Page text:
When the Dinner one is chosen, only sites that are labeled with the Dinner refinement will appear in the results. All others, including unlabelled sites, will not be shown.
Now that we have some refinements, I can change the annotations file to assign these labels to the sites that I want. Each site is already defined in an
<Annotation> node, and I simply add new
<Label> nodes for each refinement that I want to assign.
<Annotation about="www.absoluterecipes.com/*"> <Label name="_cse_rlplbd3nkfw"/> <Label name="lunch"/> <Label name="dinner"/> </Annotation> <Annotation about="www.allfood.com/mmeal.cfm*"> <Label name="_cse_rlplbd3nkfw"/> <Label name="dinner"/> </Annotation>
Once I've completed these changes I can load my new annotations file up to my search engine. Don't forget to backup the original annotations first!
If you'd like to know more about these files, Google has pages documenting both the context file format and the annotations file format.
This article is intended to provide you with enough of an introduction to Google Custom Search Engines that you can create one of your own. This will give you a chance to use your expertise in a specific area to assist people who are looking for answers or help in that area. The detail on the advanced topics will also allow you to customize the data your engine returns and how it's presented to people.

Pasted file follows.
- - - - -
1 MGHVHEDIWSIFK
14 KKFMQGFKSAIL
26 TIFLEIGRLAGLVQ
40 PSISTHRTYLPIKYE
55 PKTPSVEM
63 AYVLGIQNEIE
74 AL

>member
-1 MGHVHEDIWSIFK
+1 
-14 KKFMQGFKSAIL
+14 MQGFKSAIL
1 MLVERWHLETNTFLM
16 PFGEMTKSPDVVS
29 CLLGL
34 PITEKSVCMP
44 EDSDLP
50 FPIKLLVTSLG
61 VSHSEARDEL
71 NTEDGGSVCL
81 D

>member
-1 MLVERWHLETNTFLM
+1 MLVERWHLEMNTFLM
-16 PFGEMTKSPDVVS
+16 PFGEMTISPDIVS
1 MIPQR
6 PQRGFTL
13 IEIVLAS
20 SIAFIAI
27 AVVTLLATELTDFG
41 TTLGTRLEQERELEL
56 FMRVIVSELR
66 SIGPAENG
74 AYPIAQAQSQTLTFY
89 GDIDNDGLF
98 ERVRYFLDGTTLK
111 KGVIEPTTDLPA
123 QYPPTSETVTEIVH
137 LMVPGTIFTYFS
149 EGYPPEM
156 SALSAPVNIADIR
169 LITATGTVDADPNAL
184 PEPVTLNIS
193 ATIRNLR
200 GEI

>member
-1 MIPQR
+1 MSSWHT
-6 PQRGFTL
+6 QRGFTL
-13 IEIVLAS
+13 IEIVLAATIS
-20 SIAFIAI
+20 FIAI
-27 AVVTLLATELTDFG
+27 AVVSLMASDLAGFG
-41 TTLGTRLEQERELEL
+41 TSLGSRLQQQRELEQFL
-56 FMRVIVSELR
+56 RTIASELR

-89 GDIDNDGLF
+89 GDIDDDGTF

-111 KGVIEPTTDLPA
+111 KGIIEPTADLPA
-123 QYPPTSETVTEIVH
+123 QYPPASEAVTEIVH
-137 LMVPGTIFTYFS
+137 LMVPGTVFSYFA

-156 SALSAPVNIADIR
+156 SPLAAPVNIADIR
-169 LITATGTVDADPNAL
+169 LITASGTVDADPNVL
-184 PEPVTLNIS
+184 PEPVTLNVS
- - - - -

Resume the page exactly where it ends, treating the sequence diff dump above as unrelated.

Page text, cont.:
Google's CSE FAQ answers some common questions about CSEs.
CSE Documentation will help you figure out some of the more difficult parts of customization.
The Google Custom Search blog will keep you updated on new facilities and changes.
You can get help from other CSE users in the Google Custom Search Help groups
Google has some featured CSE examples that may inspire you.
Bernard Farrell is a software architect focusing on user experience issues. He has over 30 years experience in software design and development including user interfaces for early workstations. He created the diabetes search engine and write a blog about diabetes technology.